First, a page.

The offseason for Barcelona and Argentine star Lionel Messi continues to be action packed, even as he spends time away from the pitch.
First Messi’s global greatness was again confirmed, this time with an analytics approach, as Bloomberg Sports announced their “Power 50” last week, ranking Europe’s top 50 footballers by using a new analytic breakdown. He outdistanced Cristiano Ronaldo of Real Madrid and Franck Ribery of Champions League winner Bayern Munich in the race to again be top kick on the sport’s largest and most lucrative stage.
On the same day the telegenic star was scoring in the Moneyball world, his name was arising in a different arena…the law arena, where he and his father were implicated in a tax evasion scheme by a Spanish court Forbes rated him as the world’s 10th highest-paid athlete with $41.3 million to June this year, $20.3 million coming from his club salary and $21 million in endorsements. The filing claims Messi did not pay the correct taxes from revenue earned from image rights on Messi’s income tax returns from the years 2007, 2008 and 2009. They supposedly used a network of shell companies in tax havens such as Belize and Uruguay to avoid Messi’s tax obligations.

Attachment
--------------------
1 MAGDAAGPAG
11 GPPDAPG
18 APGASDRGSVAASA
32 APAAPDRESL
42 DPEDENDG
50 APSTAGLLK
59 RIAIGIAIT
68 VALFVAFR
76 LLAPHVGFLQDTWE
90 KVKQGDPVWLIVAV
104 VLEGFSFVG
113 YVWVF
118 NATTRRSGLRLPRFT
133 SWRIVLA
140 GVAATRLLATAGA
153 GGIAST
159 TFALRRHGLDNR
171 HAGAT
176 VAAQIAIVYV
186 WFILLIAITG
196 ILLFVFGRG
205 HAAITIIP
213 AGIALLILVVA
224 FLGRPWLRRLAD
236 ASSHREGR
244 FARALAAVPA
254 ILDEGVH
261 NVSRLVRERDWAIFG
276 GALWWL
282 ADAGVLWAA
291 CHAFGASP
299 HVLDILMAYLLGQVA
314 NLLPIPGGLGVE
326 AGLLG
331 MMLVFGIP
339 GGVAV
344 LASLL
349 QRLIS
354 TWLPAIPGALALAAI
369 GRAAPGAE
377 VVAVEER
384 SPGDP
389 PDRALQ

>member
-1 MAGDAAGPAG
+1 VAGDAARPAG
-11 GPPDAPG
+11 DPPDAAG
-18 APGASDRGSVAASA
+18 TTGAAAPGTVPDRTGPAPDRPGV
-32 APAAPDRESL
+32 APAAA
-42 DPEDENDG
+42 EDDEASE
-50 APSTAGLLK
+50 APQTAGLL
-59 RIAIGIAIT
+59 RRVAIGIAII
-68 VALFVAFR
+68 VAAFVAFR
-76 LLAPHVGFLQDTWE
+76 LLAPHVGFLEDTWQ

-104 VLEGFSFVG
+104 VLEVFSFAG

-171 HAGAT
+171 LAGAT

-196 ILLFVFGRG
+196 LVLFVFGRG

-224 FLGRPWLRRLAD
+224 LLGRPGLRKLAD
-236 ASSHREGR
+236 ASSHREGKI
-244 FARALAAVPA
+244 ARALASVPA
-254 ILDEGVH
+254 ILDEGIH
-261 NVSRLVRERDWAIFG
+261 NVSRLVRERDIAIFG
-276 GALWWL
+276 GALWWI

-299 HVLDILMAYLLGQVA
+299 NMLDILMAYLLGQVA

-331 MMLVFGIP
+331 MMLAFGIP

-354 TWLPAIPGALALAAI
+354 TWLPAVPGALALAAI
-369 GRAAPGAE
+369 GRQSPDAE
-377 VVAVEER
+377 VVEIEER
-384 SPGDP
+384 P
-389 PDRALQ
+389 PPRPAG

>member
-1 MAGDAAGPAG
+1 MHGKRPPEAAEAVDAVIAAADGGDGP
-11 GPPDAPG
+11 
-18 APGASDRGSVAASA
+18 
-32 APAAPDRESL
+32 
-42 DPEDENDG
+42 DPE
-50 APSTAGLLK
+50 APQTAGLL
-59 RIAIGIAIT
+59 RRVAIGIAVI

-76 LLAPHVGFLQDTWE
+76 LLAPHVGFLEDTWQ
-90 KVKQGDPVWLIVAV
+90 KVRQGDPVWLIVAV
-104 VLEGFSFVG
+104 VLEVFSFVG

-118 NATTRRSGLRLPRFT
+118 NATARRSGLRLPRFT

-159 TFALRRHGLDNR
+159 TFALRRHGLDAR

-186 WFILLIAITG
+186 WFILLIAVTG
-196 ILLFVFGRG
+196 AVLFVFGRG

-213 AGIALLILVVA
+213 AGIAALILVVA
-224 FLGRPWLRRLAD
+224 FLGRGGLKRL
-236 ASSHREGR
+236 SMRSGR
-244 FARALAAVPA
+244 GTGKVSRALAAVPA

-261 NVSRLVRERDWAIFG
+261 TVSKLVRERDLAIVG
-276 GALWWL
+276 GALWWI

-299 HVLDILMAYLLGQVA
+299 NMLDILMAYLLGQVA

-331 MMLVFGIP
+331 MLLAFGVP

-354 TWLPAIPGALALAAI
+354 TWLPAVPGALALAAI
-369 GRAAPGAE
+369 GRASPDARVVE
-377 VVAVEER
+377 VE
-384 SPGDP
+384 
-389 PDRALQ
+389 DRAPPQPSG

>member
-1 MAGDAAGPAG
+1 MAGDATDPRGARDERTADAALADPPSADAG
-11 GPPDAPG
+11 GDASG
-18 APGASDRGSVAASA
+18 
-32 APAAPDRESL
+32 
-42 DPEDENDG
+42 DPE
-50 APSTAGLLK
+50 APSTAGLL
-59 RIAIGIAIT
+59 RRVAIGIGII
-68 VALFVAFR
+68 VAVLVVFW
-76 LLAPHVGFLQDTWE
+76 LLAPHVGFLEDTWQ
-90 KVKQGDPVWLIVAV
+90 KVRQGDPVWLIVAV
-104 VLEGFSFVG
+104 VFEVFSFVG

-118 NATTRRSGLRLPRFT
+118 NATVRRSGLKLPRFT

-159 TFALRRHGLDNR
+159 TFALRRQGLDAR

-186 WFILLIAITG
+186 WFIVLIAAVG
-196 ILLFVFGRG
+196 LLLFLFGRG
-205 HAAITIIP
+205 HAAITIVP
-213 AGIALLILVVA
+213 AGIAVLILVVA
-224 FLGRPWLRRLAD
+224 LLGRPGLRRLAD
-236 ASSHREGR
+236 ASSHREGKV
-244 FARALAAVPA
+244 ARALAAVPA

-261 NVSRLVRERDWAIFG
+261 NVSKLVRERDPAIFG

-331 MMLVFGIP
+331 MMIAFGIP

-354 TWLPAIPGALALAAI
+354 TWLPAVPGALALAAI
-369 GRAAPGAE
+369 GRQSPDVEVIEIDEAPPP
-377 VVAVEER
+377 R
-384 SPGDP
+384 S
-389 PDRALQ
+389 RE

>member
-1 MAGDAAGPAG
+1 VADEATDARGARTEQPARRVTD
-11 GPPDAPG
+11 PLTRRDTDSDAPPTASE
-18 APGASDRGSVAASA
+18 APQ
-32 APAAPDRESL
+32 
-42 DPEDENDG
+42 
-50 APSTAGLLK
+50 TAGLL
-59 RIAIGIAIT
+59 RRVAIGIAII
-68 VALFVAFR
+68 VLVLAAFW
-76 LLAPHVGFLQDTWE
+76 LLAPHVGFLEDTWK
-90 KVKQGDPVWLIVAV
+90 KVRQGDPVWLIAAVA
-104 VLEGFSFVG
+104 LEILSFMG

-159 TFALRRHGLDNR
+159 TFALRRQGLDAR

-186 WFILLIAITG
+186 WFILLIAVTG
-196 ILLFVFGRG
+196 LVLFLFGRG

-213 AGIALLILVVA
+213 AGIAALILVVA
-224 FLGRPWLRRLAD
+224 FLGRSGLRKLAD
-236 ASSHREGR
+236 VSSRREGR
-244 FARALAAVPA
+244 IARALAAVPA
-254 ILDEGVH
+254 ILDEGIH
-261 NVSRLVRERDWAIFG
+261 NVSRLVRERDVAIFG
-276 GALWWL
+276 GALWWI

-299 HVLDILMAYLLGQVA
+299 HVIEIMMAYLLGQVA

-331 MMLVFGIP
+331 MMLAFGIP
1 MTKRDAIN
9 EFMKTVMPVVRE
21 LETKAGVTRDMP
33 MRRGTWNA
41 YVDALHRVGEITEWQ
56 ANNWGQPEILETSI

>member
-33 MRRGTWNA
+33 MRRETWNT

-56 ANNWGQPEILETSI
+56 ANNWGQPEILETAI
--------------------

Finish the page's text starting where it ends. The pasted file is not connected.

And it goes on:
The revenues on image rights that he allegedly didn’t pay taxes on include Barcelona, Adidas, Danone, Konami, Procter & Gamble, Pepsi-Cola, and Telefonica, among several other brands.
Messi has denied the charges and has received votes of confidence from Barcelona as well as from their millions of fans worldwide. His appeal is crucial for the sport, which even with its global popularity, is still expanding exponentially through the United States, the biggest media market, and the branding of Messi as a global star is part of the process.
Will a tax issue, even if found guilty, hurt the star’s Q rating? “Unless there is more to the story, I don’t see long-term damage to such an unequivocal global star who has done so much, not just on the pitch but off it as well for Barcelona and for the sport,” said Chris Lencheski, CEO of Front Row Marketing Services and a leading spokesperson on sports business around the globe. “We live in a very forgiving world, and one that is bolstered by athlete performance, especially a young athlete like Messi. Could some brands shy away for the short time and see what the fallout will be? Yes. However this is an issue of compensation more than something an average fan may see as more egregious, like drug testing or violence or even poor public behavior. He has had none of that, and I would expect him to rebound from whatever plays out on the courts.”
One thing is for sure. Barcelona fans want to see Messi on the field not behind bars, as do Argentine faithful heading into a World Cup year. Could his play be distracted or derailed by the Spanish court? Time will tell, but for now, the young star, recovering from a hamstring injury after his record-setting season, is free and clear.